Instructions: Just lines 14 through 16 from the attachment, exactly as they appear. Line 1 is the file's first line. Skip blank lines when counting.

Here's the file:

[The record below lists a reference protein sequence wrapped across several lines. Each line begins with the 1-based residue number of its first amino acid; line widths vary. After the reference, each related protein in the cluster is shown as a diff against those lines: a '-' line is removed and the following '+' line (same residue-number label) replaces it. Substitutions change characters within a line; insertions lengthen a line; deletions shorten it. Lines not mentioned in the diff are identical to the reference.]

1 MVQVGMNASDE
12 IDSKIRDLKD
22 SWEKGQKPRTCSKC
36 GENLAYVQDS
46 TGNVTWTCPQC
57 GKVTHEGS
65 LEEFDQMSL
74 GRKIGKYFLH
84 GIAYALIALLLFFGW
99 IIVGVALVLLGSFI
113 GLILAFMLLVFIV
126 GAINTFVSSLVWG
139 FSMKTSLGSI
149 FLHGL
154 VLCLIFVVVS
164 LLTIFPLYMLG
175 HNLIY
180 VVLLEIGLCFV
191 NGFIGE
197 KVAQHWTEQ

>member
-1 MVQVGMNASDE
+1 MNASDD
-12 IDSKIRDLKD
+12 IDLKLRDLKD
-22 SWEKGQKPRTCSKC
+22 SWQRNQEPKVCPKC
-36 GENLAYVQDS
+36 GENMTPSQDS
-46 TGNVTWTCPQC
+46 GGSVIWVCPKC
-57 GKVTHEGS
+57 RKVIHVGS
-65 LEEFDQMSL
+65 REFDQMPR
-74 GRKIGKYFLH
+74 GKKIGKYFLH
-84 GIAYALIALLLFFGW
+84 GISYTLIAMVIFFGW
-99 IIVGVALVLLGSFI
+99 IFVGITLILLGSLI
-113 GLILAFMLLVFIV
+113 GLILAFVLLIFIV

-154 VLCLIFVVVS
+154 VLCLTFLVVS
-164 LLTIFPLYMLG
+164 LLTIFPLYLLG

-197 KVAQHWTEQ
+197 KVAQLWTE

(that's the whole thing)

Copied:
139 FSMKTSLGSI
149 FLHGL
154 VLCLIFVVVS